Each January, the research team at Ardent Partners gathers and performs a comprehensive review of the primary research that we have conducted over the past 24 months. We then gaze into our crystal ball to identify the big trends that have impacted procurement in recent times and will impact them in the year ahead. We also make a series of predictions about procurement in 2017. The process is a culmination of the years of research conducted by our team and the result is an annual webinar focused on the Big Trends and Predictions (click to hear or download the recording) that will impact Procurement in the year ahead.
The webinar ran last week and covered many topics that we think are important for Chief Procurement Officers and other procurement pros to consider as they advance into 2017. Because of that, we decided to make the recording available to our readers for 1 week. You can access the webinar recording and get more information about it by clicking here.
Today, I will discuss one procurement trend that continues to accelerate with each passing year and an associated prediction.
Big Trend: Procurement Technology Suites
In the procurement world, the “source-to-settle” process encompasses a wide range of distinct, but directly related, processes. Our research has shown that procurement departments increasingly pursue more than one application at a time. There have been a variety of factors that have been driving procurement organizations in recent years to adopt what I would call this “suite mentality” when they start think about process automate and organizational transformation. It started on the “buy” side with the increasing sophistication that procurement organizations around the globe have developed which translates into an ability to
- Make stronger/better arguments for larger investments in the function
- Take a longer view on those investments
- Think more holistically about the entirety of procurement processes and operations
It was matched on the “sell” side of this market by solution providers who continue to expand their solution footprints to incorporate more processes and ultimately bring solution suites to market. In this case a suite may be one focused on either upstream (strategic sourcing) or downstream (procure-to-pay) or the entire source-to settle process.
Other big factors include the universal sourcing strategy of consolidating spend with fewer suppliers to gain better leverage in negotiations and the introduction of cloud-based solutions which dramatically changed the cadence of new solution releases or upgrade (for example, managing the upgrade cycles of 5 or 6 different solution providers could mean 10 to 18 different release/upgrade events across the portfolio)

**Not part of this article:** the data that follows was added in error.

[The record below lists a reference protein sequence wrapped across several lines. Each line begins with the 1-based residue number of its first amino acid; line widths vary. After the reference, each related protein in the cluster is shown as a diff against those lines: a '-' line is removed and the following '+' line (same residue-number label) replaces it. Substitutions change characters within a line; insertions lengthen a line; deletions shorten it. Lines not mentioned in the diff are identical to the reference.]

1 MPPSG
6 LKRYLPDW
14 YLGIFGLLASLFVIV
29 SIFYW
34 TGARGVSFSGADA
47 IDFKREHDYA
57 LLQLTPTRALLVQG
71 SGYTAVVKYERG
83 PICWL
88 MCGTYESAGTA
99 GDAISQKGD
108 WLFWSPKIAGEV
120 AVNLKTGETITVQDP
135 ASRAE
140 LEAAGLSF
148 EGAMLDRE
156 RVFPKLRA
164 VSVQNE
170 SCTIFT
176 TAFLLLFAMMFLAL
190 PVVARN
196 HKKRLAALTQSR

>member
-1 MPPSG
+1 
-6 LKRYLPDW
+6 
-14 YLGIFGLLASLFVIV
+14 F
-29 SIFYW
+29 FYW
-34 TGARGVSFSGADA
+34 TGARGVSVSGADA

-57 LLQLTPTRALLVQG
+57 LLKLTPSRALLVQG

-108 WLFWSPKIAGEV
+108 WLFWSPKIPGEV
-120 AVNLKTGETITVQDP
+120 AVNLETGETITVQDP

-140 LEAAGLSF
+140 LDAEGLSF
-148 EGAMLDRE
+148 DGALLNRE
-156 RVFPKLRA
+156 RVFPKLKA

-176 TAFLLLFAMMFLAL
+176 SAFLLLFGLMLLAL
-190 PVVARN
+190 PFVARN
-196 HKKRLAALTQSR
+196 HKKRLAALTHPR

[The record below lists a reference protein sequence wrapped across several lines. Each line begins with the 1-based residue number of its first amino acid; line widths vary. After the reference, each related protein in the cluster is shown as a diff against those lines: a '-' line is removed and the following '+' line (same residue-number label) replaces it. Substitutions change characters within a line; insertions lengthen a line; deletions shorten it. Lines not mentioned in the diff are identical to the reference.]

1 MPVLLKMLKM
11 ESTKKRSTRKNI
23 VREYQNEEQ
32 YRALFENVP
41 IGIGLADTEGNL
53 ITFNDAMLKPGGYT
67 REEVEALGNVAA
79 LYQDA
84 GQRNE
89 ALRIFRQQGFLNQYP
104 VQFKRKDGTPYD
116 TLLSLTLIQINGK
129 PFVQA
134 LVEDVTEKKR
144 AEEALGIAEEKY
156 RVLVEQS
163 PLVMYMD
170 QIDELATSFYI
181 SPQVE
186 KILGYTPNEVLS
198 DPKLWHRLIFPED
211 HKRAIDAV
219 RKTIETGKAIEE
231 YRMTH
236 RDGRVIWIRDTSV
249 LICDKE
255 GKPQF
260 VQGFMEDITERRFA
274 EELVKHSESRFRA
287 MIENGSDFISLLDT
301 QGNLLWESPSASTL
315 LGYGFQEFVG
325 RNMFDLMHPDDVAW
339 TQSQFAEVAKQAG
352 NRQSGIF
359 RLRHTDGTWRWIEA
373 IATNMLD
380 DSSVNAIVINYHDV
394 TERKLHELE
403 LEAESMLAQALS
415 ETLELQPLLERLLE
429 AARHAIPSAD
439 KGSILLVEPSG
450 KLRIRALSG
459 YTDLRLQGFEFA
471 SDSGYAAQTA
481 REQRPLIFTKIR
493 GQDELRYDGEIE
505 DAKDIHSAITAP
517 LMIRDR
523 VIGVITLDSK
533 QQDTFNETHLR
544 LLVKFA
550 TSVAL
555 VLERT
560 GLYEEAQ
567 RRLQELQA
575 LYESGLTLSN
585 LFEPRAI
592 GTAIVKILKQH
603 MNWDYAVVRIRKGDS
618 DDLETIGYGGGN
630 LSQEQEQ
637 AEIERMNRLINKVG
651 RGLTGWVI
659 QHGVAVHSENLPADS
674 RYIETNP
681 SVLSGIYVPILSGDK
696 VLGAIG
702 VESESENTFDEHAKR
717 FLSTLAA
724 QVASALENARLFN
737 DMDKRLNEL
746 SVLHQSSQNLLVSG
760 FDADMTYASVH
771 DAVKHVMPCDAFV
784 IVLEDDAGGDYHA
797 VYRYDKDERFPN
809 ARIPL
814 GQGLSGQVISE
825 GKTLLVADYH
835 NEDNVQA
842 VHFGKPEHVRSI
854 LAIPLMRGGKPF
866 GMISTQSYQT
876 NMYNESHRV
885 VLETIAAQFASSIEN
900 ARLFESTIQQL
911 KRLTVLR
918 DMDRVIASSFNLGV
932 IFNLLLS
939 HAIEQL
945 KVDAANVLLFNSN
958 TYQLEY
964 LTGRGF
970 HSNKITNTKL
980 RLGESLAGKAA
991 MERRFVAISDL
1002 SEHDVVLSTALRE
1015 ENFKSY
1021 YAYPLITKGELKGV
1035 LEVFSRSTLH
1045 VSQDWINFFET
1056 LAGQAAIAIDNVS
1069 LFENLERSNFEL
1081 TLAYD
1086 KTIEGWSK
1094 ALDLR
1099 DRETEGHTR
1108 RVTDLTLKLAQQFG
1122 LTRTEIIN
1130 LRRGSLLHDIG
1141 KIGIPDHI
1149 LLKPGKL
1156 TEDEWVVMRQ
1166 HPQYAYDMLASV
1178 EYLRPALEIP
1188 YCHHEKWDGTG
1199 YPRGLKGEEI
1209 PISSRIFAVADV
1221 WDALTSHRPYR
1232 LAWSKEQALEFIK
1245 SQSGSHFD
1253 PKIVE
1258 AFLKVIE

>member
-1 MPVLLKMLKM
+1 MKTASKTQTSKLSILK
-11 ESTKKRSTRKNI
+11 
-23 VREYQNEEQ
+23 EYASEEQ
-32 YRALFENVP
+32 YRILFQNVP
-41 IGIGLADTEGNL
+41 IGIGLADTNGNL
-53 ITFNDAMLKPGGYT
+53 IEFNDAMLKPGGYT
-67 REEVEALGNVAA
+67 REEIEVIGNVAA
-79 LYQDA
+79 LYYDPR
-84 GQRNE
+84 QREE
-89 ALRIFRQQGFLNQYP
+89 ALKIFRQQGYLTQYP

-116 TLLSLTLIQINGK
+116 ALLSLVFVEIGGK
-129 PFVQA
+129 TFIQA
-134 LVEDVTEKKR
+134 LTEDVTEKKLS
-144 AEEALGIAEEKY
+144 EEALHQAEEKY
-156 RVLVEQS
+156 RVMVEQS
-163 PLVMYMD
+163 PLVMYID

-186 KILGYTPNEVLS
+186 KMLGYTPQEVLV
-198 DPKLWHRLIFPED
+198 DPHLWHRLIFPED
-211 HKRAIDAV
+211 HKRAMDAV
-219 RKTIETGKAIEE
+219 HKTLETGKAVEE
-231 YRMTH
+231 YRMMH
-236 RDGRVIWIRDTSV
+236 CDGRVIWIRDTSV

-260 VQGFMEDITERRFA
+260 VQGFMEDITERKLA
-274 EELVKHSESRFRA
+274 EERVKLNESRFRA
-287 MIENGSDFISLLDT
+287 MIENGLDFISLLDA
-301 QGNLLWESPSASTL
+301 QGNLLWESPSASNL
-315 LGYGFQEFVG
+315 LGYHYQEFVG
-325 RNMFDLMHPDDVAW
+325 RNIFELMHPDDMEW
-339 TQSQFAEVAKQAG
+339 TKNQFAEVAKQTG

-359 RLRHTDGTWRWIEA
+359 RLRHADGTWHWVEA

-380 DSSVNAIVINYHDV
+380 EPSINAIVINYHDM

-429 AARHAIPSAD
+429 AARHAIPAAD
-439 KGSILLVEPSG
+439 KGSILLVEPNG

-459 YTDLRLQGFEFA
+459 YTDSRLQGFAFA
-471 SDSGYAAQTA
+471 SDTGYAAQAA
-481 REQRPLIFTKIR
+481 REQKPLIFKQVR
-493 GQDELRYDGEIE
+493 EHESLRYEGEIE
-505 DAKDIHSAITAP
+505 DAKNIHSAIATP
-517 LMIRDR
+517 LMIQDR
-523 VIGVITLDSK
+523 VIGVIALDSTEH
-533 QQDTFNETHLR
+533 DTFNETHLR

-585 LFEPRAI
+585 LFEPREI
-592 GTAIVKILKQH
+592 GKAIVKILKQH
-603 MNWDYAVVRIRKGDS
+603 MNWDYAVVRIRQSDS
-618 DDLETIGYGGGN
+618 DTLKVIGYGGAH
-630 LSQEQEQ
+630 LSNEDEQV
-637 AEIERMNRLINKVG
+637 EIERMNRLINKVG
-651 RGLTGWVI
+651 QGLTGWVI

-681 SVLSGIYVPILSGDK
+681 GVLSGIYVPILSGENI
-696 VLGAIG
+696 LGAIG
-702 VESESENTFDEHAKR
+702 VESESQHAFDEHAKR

Usability and adoption are also factors that can benefit from the use of a suite that offers single sign-on and a common navigation and user experience. Increased data standardization, visibility, and integration across the full workflow help to drive compliance and management efforts.
The main point is that there are many reasons why the market over the past five or six years has moved in the suite direction.
Big Prediction: Procurement Suite RFPs Reach a Tipping Point in 2017
The trend above is one that I have tracked for more than decade and I believe that we are finally at a point where the percentage of multi-application or procurement suite RFPS will become the clear majority in 2017. Anecdotally, this may have appeared to be the case in 2015 and 2016, but the reality is that our surveys across hundreds of RFPs has placed suites slightly below the majority.
Procurement organizations can still elect to take a modular approach to their technology deployments – many, will in fact do so in 2017. And, while counter to the overall trend, it is still fine to take this approach. Ardent’s recommendation, however, is that even if the focus and/or budget is only available for single technology application, new technology investments should be made in the context of a strategic plan that views that incorporates the full scope of procurement activities over a longer term.